Chapter 13 in my novel of a Vestal Virgin in Ancient Rome and her friendship with Julius Caesar.
It was December once again, and time for the Good Goddess’ festival. This year, Lucia was surprised to learn that Caesar’s wife Pompeia had secured the honor of hosting the rites. His praetorship had been controversial enough to cast this privilege into doubt, but the invitation from the People’s House duly arrived.
Nobody knew exactly why Caesar had married Pompeia. Caesar was related to both Marius and Cinna, the great men of the People’s faction, yet he had chosen as his second wife the granddaughter of their greatest enemy, the dictator Sulla. Perhaps it was simply her beauty, reflected Lucia. Unusually for a woman of Roma, Pompeia had golden hair and blue eyes. She was tall yet graceful, with a voluptuous figure that prompted the city’s poets to compare her with Helen of Troy. Caesar was a lover of beauty, and even as a young man he had begun to acquire silver tableware, Greek sculptures, inlaid furniture from Bithynia, and staggeringly expensive pearls, which now adorned his wife. The People’s House in the Forum was too small to hold the larger items brought back from his youthful travels in Greece and the East, and much of his collection remained under guard in the Subura house, which he still owned.
Lucia wondered what it would be like to wield power over men, the kind that came with feminine beauty. Because of her status as a Vestal, men never signaled interest in her the way they did with women who were potential lovers. She had seen the looks exchanged at dinner parties, the compliments paid, the tidbits of food offered and accepted. But even had she been free to marry—and eventually, as many wealthy matrons did, to choose a lover—would any man have wanted her? She was short and very slender, almost childlike in build, with dark hair and eyes. When she looked in a mirror, she was not displeased with her features, but neither did she find them beautiful. Sergia and Popilia both powdered their faces and applied rouge when they thought they could evade Fabia’s scrutiny. They did this not to attract men, but for their own satisfaction, yet such deceits, such cheating of nature, struck Lucia as acts beneath the dignity of a Vestal.
Pompeia and Aurelia welcomed their guests, including all six of the Vestals, in the atrium of the People’s House, where the Aventine statue of the Good Goddess was already set upon a bed of winter greenery and expensive tapestries.
“This house is a labyrinth,” warned Pompeia. “It must be several centuries old, and it’s full of rooms, every one of them cramped and dark. We’ve temporarily converted the dining room into a real triclinium where you can recline, and you’ll find that Caesar has made up for the lack of space with the quality of the food and drink.”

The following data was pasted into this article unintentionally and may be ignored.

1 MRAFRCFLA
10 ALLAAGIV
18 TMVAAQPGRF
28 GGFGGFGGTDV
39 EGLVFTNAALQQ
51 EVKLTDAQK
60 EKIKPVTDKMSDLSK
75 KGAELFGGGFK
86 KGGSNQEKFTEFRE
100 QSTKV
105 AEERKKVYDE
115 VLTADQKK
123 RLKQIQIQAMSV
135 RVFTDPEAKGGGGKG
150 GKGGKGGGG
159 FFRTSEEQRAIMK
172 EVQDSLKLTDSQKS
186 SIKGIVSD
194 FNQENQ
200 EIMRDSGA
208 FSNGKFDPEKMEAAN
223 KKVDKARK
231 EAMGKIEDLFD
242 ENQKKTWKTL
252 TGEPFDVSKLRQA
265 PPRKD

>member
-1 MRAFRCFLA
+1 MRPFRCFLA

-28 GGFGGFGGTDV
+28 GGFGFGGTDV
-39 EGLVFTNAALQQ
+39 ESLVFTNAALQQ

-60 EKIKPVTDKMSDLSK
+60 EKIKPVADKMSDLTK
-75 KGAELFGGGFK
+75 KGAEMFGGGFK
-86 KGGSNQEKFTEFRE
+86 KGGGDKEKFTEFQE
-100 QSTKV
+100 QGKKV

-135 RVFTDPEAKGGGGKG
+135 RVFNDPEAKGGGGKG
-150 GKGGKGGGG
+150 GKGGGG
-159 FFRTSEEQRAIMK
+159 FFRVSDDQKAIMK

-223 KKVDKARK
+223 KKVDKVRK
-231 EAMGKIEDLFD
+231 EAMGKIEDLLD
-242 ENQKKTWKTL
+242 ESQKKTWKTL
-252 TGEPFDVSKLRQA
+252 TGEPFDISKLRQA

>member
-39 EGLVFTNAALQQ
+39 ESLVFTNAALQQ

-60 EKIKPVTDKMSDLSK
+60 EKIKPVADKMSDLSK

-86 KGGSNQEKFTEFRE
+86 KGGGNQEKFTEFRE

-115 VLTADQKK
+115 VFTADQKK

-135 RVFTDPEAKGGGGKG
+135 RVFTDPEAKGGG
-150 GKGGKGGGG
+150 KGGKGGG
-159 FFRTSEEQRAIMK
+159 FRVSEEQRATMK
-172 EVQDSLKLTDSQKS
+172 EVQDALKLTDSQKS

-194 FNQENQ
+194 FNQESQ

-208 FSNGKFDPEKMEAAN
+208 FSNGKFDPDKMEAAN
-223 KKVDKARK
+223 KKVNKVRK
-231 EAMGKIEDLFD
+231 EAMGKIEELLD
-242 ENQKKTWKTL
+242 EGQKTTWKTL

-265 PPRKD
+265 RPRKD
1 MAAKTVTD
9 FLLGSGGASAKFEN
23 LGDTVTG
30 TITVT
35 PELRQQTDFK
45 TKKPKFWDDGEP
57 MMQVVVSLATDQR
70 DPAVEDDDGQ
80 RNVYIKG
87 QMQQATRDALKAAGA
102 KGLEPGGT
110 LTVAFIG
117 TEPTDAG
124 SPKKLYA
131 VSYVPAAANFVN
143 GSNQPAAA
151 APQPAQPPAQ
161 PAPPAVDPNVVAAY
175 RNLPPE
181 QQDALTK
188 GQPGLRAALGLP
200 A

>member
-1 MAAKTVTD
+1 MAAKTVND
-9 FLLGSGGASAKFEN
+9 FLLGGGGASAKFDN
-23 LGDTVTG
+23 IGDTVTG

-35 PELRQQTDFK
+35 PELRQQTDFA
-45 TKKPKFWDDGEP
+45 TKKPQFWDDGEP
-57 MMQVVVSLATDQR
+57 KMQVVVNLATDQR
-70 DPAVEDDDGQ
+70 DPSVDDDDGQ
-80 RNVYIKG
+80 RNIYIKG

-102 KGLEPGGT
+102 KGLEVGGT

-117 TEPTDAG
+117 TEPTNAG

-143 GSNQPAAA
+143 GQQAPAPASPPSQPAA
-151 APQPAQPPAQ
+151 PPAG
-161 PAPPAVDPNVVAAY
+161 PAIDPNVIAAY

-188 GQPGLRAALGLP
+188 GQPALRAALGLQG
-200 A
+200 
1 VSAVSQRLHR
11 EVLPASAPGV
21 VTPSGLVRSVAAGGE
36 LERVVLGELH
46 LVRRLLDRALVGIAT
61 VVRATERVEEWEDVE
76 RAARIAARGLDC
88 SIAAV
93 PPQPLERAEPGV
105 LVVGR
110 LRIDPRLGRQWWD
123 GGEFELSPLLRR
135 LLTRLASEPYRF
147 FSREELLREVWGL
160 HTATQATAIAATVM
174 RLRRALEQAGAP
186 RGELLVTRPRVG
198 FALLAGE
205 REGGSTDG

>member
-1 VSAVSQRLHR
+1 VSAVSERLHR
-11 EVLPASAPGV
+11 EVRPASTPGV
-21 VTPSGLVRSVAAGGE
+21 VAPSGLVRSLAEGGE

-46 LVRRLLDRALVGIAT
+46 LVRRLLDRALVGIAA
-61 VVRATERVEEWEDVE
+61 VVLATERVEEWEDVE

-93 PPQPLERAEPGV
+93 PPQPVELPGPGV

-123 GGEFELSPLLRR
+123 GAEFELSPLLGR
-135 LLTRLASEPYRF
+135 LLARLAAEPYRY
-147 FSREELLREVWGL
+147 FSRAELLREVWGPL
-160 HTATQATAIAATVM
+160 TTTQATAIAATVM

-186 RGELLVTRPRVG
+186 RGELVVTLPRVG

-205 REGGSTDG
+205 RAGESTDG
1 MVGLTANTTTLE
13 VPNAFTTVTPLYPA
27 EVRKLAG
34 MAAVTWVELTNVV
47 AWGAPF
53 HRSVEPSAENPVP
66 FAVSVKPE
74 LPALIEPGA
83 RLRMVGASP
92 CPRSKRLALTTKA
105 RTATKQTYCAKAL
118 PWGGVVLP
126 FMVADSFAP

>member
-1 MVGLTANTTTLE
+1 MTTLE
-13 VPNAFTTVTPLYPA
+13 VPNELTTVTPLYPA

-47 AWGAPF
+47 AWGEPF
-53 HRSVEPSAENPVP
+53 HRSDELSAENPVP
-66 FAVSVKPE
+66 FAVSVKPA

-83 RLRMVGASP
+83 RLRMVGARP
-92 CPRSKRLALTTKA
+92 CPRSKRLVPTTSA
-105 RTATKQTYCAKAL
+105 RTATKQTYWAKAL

Fabia was well enough to attend, so she officiated at the immolation, assisted by Acra and Lucia. Twenty-five women, including the musicians, crowded into the tiny central courtyard, the only place in the house which was open to the sky and could accommodate an burnt offering. The walkway around the courtyard was filled with potted flowers and swags of greenery, plus a great many little hanging lamps, which dotted the space with cheerful points of light.
To Lucia’s relief, there was no repetition of the previous year’s disquieting omens. The sow fell silently under Acra’s knife, and the offering was accepted. Afterwards, the women headed straight for the dining room, where the flute and tympanum could already be heard, along with exclamations at the quality of the “milk” and the richness of the silver wine service. Aurelia presided over the magnificent bowl, ladling out the wine with her own hands and directing the slaves as they replenished trays of mushrooms in garlic wine sauce, dormice stuffed with honeyed figs, and dried pears poached in cream with black pepper. Soon there was dancing, and the women linked hands to stamp out the rhythm, forming a line that snaked from one room to the next.
Lucia had more wine than she was accustomed to, and felt a headache coming on. She stepped out of the noisy dining room into the tablinum, which was Caesar’s private office and one of the larger rooms. His books and documents had been cleared off the writing table and stowed on shelves or in wooden chests, yet the space itself seemed to echo his presence. Masks and busts of Julian forebears, too numerous to fit in the atrium, rested here close to the lampstand, but they were covered up for the festival. A small statue of Venus caught her eye. Completely naked, the goddess crouched to bathe, bending her right arm over her head, and touching her breast and underarm with her left hand. The Julii traced their ancestry to Venus, but this image was in no way maternal. A silver bowl on the writing table was filled with knucklebones of sheep and goats, and replicas in glass, ivory, and precious metals; this must be his boyhood collection.